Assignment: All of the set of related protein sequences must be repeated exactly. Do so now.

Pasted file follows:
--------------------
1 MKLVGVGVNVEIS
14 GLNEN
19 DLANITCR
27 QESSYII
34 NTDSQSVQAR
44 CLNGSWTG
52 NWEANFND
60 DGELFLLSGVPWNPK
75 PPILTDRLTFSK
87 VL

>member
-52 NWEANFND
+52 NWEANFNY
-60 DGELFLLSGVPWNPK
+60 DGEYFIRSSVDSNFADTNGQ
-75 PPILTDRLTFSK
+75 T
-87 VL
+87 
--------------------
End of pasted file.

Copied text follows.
1 MKLVGVGVNVEIS
14 GLNEN
19 DLANITCR
27 QESSYII
34 NTDSQSVQAR
44 CLNGSWTG
52 NWEANFND
60 DGELFLLSGVPWNPK
75 PPILTDRLTFSK
87 VL

>member
-52 NWEANFND
+52 NWEANFNY
-60 DGELFLLSGVPWNPK
+60 DGEYFIRSSVDSNFADTNGQ
-75 PPILTDRLTFSK
+75 T
-87 VL
+87 